If you’ve read our About page you’ll know that Carole wasn’t as excited about moving to France as I was. This has always been my dream, not hers. It took me over 25 years to convince her to move to France and even then with more than a little reluctance. I think it’s important to share stories like ours because not every couple that moves to France (or any other foreign country) are in complete agreement about the enormous changes that they are embarking upon. That can add even more difficulties and complexities to something that is already very challenging in many ways.
I don’t take any of this for granted. I know that my wife made a huge, life altering move for one reason and one reason alone: me. I do everything I can to make her as happy as possible, to smooth things out when I can, to take her on adventures I think she’ll like. But, at the end of the day I always remember that she gave up a life in the U.S. that she was perfectly happy with so that I could live my dream. I’ll never be able to thank her enough for that.
As most of you reading these articles have probably figured out by now, I (Steve) do all of the writing. Carole reads the articles and sometimes offers me advice and insights, but the website is my doing and she’s fine with that. She is pretty active on Facebook though and belongs to a lot of groups that deal with Americans and other “foreigners” living and retiring in France. When someone posted in the group “American’s Retiring in France” asking if anyone regretted retiring in France (and if so, why?) Carole posted the following that I thought might be of interest to some of you.
“Someone pointed out that most of these responses are positive. I’m guessing most of these people chose to move here. So here’s the viewpoint of someone who did not want to move. Nothing against France. I like France fine to visit, but I liked my life, friends, job, home in Nashville. I had my own plans for what I’d do (in the U.S.) with my time when I stopped working.
“Finally giving in to my husband’s life long dream to live in France, we made the move at his usual breakneck speed. (I think he was afraid I’d change my mind.) In 4 months we both quit our jobs, sold two cars, sold our home of 18 years, found and made the promise to buy an apartment in France and sold almost all of our belongings except for twenty boxes / suitcases.
“Most people think, what a romantic adventure! Well, I guess it is that, but it’s also a lot of work and stress. During the first 6-8 months here in France I had a number of meltdowns and murder was threatened more than once. (But my husband is still alive, folks.)
“So many things are different in this country and culture – some good, some not so much, some both. And of course, these will vary depending on whether you move to a village or big city, which part of the country, how much money you have, if you’re still working or retired, have children or not, etc.
“The French do not seem as money driven as the U.S., they take their time to take care of you and get to the next customer, businesses close for long lunches and do not stay open late – good except when you’re trying to get something done quickly. And do not move during Europe’s vacation month of August, as we did! Then it’s exceptionally difficult to get anything done.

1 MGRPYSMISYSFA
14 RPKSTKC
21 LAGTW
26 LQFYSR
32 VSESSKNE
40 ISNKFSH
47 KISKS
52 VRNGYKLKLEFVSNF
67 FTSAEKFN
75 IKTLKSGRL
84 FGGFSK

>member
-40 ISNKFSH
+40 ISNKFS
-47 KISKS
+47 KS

“The biggie of course, is the language. My husband had been studying in preparation for his dream, but he is still not what you’d call fluent. I, in my resistance, did not learn any. (I showed “them”!) Learning a new language is a lot of work and I had not planned on all of this work in my retirement! However, the lack of the language has caused many of my frustrations and difficulties.
“As a gardener, many of the plants are different. Even different breeds of dogs here.
“More differences you need to adapt to are:
- Money is in Euros
- Time is in 24 hours rather than 12 – 14h30
- Month & day is reversed in dates – 25/08/20
- Temp is in Centigrade rather than Fahrenheit – 0 C = 32 F
- Measurements are in metric, which effects so many things – distances, cooking, weights, clothing sizes, gas, etc.
- Small shops rather than Target, Bed Bath & Beyond, etc. I like that it’s not so cookie cutter like the US, except when you’re trying to furnish an entire home. Even Amazon France has much less selection than Amazon U.S.
- Property purchase takes an average of 3 months to close rather than 30 days in the U.S.
- It can be difficult for Americans to open a French bank account and/or obtain a loan due to FATCA.
- Credit cards are considered a negative, they use debit cards.
- No FICO score in France and is of little importance to anyone here.
- Renting a home can be difficult for older American retirees due to the protections meant to protect you, but they can work against you.
- Lots of bureaucratic red tape for us immigrants for obtaining visas, national health cards, drivers licenses, etc. Although, I’m sure it’s true for moving to the US, also.
“All that being said, there are so many good things here – in our town of Vence, the people have been so welcoming and helpful (expats and natives), the climate is more temperate (I lived in MN, TX, TN), healthcare is universal & less expensive, food is fresh and less processed, we’re able to walk most places. And France has a sane president!
“I do miss my friends & family, some foods, good music, my larger home on a wooded acre (we chose an apartment in old town), but considering the state of the U.S., I have to say I’m glad to be here this year.
“After being in France only one year, if my France loving husband weren’t in the picture for some reason, would I stay? Hmm. I would probably go back to the U.S. (Depending on the election results.) But… who knows.”